Evan Vucci/AP By Cynthia M. Lardner What the Trump Administration Needs to Learn about Soft Power
Posts Tagged ‘Lebanon’
By Ricardo Swire Mainstream media reports usually expound about superpowers America and Russia’s warfare engagements on various offshore fronts, the USA able to deploy 1,400,000 Active Military Personnel to match Russia’s 766,055 of a similar status soldier.
AFP photo By Ricardo Swire The superpower ideological divide that previously structured world conflict is now obsolete. Governments in America, Europe, Africa and the Middle East have unconventionally turned to private military companies to intervene in conflict on their behalf.
Danish Siddiqui/Reuters By Temesghen Debesai One girl under 15 is married every seven seconds, according to a report by Save the Children, with girls as young as 10 married off – often to much older men – in countries including Afghanistan, Yemen, India and Somalia.
Alaa Al-Faqir/Reuters By Angus McDowall and Tom Perry Government troops and insurgents fought in several parts of Syria on Sunday, apparently seeking to strengthen their positions on the eve of a ceasefire that Free Syrian Army rebels said they would observe but with major reservations.
Hamad I Mohammed/Reuters By Warren Strobel and Yara Bayoumy Bahrain’s efforts to build national reconciliation after it crushed street protests in 2011 have stalled, and the Western ally in the Gulf has not implemented recommendations to protect freedom of expression, including nonviolent dissent, according to a U.S. State Department report obtained by Reuters.
By Dr. Fadi Elhusseini In a fractious, unstable region rife with conflicts, one country appears to be unscathed. It is telling that Oman emerged not only intact from the ramifications of the Arab Spring, but also shied away from the tense polarisation that has hijacked the rest of the Middle East.
By Sattar Rind Is this news not enough for the world to stand up? On Tuesday morning thirty five innocent people were killed at Brussels’ Zaventem Airport and Maelbeek metro station by Islamic extremists in the European Union’s symbolic heart.
By Fadi Elhusseini Since 2003, Turkey has appeared as a valuable asset for global powers to invest in and as a leading actor in a region long described as sluggish towards democratic transformations.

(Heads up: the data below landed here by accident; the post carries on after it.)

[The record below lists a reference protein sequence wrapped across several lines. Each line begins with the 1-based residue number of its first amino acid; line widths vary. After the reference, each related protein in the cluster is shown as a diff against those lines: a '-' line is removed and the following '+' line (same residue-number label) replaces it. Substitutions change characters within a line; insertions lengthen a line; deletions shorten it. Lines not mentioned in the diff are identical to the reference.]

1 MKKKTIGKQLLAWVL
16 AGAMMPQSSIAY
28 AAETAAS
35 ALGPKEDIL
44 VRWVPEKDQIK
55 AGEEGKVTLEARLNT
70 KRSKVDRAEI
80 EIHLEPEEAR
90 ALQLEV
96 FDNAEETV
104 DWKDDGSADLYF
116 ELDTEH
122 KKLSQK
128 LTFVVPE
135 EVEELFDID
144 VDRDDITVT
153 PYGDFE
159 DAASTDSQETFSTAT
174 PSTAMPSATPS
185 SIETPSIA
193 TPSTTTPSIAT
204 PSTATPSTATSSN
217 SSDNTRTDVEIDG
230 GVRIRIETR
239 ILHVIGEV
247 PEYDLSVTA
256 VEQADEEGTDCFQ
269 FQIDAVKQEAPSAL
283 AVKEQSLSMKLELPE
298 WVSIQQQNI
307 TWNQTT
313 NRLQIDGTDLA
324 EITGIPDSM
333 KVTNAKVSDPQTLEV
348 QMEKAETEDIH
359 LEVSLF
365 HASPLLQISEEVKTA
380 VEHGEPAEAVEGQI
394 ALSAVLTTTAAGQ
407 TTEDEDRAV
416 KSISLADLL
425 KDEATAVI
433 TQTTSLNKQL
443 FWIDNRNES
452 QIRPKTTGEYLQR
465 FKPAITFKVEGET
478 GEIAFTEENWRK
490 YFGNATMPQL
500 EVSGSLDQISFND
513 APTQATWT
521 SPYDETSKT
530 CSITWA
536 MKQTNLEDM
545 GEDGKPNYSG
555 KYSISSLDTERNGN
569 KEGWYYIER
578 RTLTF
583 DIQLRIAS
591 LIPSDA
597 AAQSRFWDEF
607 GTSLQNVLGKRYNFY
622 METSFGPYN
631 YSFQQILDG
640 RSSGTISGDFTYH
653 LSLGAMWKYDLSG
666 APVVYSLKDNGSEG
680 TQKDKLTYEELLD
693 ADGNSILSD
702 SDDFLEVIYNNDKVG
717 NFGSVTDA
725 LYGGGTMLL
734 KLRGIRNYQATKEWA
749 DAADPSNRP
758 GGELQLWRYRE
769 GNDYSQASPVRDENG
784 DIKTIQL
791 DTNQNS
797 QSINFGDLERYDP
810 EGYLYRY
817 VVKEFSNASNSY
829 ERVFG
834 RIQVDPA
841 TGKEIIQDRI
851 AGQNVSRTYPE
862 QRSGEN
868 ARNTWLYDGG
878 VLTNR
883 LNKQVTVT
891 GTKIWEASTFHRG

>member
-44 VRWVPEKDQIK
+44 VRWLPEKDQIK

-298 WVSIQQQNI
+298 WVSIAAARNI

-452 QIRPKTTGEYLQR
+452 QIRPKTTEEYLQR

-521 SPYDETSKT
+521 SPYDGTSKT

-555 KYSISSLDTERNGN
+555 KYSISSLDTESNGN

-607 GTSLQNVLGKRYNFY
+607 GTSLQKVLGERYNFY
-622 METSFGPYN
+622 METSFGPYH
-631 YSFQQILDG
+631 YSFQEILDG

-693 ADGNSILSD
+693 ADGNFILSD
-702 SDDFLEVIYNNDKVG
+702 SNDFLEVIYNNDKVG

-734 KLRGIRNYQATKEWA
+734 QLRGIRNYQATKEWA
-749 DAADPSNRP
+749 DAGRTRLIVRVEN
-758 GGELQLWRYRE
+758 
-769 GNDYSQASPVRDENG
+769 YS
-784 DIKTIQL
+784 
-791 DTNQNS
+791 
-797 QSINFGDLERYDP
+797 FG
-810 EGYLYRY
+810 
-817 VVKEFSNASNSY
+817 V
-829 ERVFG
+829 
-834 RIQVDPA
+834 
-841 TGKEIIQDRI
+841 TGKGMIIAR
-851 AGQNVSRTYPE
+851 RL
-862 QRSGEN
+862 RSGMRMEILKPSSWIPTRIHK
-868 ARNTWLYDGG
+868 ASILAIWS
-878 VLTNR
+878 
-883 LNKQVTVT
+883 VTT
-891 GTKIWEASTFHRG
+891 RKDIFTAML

By Sattar Rind It’s definitely interesting and vis-à-vis a dangerous development for the Muslim world that Saudi Arabia has announced 34 Muslim countries in the National Islamic Alliance against Terrorism, but Iran, Iraq, Yemen and Syria, despite being important Muslim countries, are not included in this Islamic military alliance.
By Anant Mishra Introduction “In the moment of crisis, the wise build bridges and the foolish build dams” – African Proverb.
By Anant Mishra ‘Revisiting the 2002 Arab Peace Initiative with special attention given to Clause 2.2 to determine the League’s position on what constitutes a “just solution” as well as to the Arab Spring’s impact on the Peace Plan’s implementation’:
By Anant Mishra “You seem to be surprised to hear that there are still problems of 1948 to be solved, the most important component of which is the right to return of Palestinian refugees.”
By Fadi Elhusseini In 2011, Turkey was seen as an unstoppable regional power and a rising star led by its Development and Justice Party (AKP). But the arrival of the Arab Spring heralded a deep change in the region. Turkey’s prominence began to fade and Iran’s potential appeared to be rising with the progress it […]
By Brian Frydenborg Grading Obama on what has—and has not—been done by his administration regarding the Syrian Civil War
By Faten Daif Allah Arts such as painting, photography, sculpture, acting, music, singing, dancing and literature are all a source of education, nurturing imagination and tasting beauty. They nourish the soul and mind at the same time, while targeting both children and adults even if both target groups differ in materials.
By Anant Mishra Many nations in the MENA (Middle East and North Africa) region have long histories of authoritarian government. In fact, Muslim countries—a category into which many states in this region fall—constituted 55% of the world’s undemocratic nations in 2005.
Introduction by Michael Organ Matilde Gattoni’s photography shows the pain of survival, from workers burning in everyday blue to refugees in the aftermath of war. Each image tells its own powerful story, a truth directly from its subject’s beating heart.